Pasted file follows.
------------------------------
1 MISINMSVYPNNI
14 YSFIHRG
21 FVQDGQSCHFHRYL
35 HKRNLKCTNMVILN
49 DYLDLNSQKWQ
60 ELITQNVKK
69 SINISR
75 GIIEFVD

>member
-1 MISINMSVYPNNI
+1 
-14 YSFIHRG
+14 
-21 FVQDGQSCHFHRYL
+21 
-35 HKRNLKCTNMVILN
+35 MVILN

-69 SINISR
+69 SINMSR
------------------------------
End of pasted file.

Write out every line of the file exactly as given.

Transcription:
1 MISINMSVYPNNI
14 YSFIHRG
21 FVQDGQSCHFHRYL
35 HKRNLKCTNMVILN
49 DYLDLNSQKWQ
60 ELITQNVKK
69 SINISR
75 GIIEFVD

>member
-1 MISINMSVYPNNI
+1 
-14 YSFIHRG
+14 
-21 FVQDGQSCHFHRYL
+21 
-35 HKRNLKCTNMVILN
+35 MVILN

-69 SINISR
+69 SINMSR